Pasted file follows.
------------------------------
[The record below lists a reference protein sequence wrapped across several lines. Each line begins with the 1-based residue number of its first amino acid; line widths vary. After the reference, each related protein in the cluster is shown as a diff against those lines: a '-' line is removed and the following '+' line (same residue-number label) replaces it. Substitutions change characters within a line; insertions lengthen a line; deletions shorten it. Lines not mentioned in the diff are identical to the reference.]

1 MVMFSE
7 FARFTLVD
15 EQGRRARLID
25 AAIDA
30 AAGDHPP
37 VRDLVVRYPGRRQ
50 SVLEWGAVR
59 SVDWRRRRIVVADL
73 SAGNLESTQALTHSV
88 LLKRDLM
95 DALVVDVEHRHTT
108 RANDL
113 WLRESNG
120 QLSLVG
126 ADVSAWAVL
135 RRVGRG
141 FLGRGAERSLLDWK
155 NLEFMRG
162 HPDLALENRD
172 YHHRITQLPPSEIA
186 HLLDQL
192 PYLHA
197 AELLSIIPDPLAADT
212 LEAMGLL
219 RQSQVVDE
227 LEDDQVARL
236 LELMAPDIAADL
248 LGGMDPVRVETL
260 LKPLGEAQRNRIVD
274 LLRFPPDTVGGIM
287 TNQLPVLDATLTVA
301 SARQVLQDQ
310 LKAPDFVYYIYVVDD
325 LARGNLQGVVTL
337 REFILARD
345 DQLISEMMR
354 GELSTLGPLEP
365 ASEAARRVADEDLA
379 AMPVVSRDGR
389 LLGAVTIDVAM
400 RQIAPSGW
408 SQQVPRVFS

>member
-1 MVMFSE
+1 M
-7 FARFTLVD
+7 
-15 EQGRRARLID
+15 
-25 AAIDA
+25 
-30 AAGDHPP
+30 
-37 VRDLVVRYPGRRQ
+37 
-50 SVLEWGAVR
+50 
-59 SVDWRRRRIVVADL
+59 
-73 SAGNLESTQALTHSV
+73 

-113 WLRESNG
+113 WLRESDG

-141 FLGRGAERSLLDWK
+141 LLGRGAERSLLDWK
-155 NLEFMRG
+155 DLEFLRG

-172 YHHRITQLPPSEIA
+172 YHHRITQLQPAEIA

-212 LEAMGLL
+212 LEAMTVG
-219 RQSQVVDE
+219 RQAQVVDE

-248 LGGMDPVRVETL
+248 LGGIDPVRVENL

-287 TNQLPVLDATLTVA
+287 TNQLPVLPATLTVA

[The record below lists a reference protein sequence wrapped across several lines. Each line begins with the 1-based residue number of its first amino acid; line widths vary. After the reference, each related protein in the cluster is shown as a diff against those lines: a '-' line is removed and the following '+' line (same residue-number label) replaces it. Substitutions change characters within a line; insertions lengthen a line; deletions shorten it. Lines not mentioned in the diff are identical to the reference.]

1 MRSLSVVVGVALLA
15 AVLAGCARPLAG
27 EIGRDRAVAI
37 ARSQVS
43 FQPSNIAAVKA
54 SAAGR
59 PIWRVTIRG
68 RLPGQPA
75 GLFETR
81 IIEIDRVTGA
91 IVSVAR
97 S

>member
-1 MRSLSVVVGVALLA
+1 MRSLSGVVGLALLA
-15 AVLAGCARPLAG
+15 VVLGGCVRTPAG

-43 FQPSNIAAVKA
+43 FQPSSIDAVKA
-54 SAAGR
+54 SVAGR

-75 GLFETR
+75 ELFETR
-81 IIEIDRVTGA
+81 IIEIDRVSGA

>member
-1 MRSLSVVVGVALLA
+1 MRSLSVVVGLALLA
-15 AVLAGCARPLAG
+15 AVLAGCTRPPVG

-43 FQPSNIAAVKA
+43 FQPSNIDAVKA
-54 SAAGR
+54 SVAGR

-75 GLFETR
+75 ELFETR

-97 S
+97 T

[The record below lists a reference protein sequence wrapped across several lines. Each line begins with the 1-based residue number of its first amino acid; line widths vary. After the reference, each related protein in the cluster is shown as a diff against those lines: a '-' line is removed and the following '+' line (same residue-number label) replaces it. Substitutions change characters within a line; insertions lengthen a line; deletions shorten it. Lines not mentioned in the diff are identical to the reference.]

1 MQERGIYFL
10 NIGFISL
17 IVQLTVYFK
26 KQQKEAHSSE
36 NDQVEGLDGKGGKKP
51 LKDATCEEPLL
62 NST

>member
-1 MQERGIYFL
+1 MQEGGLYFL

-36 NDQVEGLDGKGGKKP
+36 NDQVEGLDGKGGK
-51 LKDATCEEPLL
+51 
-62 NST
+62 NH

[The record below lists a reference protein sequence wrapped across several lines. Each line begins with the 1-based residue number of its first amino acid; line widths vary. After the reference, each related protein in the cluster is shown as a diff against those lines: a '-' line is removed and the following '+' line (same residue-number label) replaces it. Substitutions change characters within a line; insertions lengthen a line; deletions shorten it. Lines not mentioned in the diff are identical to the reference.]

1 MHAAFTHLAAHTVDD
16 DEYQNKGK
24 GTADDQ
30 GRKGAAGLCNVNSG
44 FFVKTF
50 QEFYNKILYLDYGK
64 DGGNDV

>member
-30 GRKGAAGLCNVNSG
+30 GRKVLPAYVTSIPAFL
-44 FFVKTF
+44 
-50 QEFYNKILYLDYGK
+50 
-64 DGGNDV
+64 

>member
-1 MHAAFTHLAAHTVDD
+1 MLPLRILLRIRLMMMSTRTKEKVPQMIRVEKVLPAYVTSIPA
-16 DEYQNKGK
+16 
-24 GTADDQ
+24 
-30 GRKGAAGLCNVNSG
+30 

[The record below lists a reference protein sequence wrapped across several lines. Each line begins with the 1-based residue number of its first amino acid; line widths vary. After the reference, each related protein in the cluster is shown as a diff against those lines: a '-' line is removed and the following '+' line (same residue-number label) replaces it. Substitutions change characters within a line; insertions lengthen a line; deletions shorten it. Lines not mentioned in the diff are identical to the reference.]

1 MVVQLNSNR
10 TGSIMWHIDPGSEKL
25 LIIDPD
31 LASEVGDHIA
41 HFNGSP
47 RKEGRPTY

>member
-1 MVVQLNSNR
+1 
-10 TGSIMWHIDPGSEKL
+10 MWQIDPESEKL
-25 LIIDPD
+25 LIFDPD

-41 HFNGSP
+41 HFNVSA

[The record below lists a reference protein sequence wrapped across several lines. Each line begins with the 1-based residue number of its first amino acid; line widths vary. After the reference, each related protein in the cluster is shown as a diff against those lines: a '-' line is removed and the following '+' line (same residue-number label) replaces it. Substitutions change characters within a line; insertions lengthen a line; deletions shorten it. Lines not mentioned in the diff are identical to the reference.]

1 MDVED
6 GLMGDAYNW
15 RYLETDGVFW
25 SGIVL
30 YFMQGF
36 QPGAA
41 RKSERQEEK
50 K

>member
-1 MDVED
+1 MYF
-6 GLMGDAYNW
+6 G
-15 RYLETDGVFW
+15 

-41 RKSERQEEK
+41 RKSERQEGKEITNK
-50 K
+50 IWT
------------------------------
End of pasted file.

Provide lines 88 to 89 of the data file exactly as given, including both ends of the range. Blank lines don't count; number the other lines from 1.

75 GLFETR
81 IIEIDRVTGA